Biggar though had the final say before the break, adding a third penalty to make it 16-9 at half-time after Scott Williams reminded Sam Burgess who he was with an outstanding burst of speed.
A wobble from Biggar trying to control Farrell's tactical kick set England up for another attack right at the start of the second half, ending in a third penalty for Farrell, but not for the first time England coughed up a penalty for not rolling away at the breakdown to allow Biggar to close the gap at 19-12.
Continuing the tempo of the half Farrell and Biggar traded penalties once more, with Wales always just about within reach, before a sixth Biggar penalty and tackle-busting run from North suddenly kicked them into life to the sound of Hymns and Arias.
England's four-point lead was under threat but Wales' horrendous injury luck hit them hard again, first with the loss of Scott Williams on a stretcher, quickly followed by young winger Amos.
Every scrum continued to go England's way as Farrell converted a fifth penalty, stretching the home side's advantage to 25-18 with ten minutes to go.
Wales though hadn't read the script, spreading the ball wide to makeshift winger Lloyd Williams whose brilliant kick infield was first met by Gareth Davies to score under the posts, sending the majority of Twickenham into silence.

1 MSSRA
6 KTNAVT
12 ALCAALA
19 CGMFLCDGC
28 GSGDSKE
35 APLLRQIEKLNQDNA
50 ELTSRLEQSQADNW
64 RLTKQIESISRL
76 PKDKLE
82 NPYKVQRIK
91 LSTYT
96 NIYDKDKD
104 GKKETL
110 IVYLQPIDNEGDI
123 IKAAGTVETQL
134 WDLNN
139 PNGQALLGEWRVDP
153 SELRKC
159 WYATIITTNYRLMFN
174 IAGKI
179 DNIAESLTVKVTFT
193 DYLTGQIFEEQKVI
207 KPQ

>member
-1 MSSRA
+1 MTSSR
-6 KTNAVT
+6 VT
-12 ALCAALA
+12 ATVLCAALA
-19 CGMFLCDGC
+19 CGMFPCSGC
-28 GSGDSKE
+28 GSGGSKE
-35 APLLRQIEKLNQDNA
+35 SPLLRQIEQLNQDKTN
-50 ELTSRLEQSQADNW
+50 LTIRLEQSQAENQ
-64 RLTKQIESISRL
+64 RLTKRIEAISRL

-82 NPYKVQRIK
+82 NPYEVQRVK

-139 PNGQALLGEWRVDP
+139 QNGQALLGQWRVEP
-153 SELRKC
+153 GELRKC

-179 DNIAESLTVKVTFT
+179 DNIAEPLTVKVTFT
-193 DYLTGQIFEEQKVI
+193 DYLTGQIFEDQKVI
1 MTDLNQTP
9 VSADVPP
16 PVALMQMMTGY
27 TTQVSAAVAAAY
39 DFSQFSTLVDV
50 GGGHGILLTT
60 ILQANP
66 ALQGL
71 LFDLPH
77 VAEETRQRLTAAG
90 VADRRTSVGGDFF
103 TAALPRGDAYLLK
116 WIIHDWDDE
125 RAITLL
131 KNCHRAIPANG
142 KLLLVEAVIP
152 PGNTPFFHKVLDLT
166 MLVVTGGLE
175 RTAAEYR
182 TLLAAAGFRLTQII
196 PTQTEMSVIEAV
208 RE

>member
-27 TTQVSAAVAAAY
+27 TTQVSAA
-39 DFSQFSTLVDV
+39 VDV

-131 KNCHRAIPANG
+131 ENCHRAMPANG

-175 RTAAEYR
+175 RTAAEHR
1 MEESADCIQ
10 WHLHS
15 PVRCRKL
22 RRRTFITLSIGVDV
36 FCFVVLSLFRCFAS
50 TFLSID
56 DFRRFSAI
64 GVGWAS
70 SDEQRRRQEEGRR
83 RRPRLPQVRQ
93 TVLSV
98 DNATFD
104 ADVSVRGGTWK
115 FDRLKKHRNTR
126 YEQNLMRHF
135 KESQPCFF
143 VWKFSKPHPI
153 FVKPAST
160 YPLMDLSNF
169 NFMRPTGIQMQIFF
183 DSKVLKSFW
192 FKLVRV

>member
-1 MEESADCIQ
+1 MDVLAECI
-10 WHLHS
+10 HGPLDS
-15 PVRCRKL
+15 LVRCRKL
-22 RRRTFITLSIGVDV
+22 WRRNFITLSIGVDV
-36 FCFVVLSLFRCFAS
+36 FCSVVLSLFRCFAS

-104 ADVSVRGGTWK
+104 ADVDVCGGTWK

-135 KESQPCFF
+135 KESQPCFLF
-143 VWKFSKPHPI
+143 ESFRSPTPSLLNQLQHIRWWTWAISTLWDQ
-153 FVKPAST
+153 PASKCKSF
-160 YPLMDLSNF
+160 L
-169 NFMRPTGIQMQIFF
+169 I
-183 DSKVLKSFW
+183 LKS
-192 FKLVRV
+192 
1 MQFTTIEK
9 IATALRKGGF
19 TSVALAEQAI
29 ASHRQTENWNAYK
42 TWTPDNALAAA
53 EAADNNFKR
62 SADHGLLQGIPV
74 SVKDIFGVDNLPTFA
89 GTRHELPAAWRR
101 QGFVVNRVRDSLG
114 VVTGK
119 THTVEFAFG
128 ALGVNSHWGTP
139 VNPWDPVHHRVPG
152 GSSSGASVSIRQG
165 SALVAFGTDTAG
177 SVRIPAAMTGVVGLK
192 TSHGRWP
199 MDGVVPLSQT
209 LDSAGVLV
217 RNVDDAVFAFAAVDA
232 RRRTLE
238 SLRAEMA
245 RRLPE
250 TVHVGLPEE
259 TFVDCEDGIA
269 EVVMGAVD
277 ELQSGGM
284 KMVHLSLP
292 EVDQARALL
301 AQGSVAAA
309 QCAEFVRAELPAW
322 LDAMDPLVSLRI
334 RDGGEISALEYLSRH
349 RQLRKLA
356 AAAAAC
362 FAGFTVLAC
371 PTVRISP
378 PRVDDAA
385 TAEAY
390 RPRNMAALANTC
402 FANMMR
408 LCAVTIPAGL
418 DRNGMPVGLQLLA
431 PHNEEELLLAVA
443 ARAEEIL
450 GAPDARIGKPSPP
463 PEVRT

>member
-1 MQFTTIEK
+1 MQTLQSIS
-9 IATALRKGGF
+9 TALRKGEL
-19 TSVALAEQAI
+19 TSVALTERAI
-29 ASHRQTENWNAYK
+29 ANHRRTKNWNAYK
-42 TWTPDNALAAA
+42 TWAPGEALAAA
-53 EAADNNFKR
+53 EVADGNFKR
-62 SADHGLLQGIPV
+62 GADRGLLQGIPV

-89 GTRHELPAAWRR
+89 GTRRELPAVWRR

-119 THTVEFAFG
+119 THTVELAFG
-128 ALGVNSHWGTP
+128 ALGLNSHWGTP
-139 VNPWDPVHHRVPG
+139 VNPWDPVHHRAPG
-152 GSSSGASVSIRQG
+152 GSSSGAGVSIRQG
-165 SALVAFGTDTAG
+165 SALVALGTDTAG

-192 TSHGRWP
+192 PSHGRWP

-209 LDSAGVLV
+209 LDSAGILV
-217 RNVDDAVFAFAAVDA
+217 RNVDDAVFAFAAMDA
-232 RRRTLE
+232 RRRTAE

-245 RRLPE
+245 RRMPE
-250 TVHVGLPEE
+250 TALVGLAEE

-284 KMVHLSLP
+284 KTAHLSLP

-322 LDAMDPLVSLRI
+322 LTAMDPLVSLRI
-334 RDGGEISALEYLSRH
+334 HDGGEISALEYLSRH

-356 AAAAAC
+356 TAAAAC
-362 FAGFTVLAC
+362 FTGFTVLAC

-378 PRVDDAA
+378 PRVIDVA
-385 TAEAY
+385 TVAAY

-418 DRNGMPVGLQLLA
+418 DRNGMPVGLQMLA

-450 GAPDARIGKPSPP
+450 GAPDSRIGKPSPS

Biggar landed his long-range seventh penalty but England stlll had time. However rather than attempt a kickable penalty out wide in the Welsh 22, they went for the jugular with their maul and missed – a killer blow as Wales clung on.
Gatland's side had raided Twickenham and kept their composure when it mattered, showing unbelievable character in the process.
Man of the Match: For his unnerving display off the kicking tee it has to be Dan Biggar, who rose to the challenge for Wales and kept them in the contest.
Moment of the Match: Trailing by seven with nearly ten minutes to go, the timing of Gareth Davies' try was monumental as Wales drew level.
Villain of the Match: Nothing nasty to report.
Pens: Farrell 5
Drop Goal: Farrell
Tries: G Davies
Pens: Biggar 7
England: 15 Mike Brown, 14 Anthony Watson, 13 Brad Barritt, 12 Sam Burgess, 11 Jonny May, 10 Owen Farrell, 9 Ben Youngs, 8 Billy Vunipola, 7 Chris Robshaw (c), 6 Tom Wood, 5 Courtney Lawes, 4 Geoff Parling, 3 Dan Cole, 2 Tom Youngs, 1 Joe Marler
Replacements: 16 Rob Webber, 17 Mako Vunipola, 18 Kieran Brookes, 19 Joe Launchbury, 20 James Haskell, 21 Richard Wigglesworth, 22 George Ford, 23 Alex Goode
Wales: 15 Liam Williams, 14 George North, 13 Scott Williams, 12 Jamie Roberts, 11 Hallam Amos, 10 Dan Biggar, 9 Gareth Davies, 8 Taulupe Faletau, 7 Sam Warburton (c), 6 Dan Lydiate, 5 Alun Wyn Jones, 4 Bradley Davies, 3 Tomas Francis, 2 Scott Baldwin, 1 Gethin Jenkins
Replacements: 16 Ken Owens, 17 Aaron Jarvis, 18 Samson Lee, 19 Luke Charteris, 20 Justin Tipuric, 21 Lloyd Williams, 22 Rhys Priestland, 23 Alex Cuthbert
Referee: Jérôme Garcès (France)
Assistant Referees: Romain Poite (France), Mathieu Raynal (France)
TMO: Shaun Veldsman (South Africa)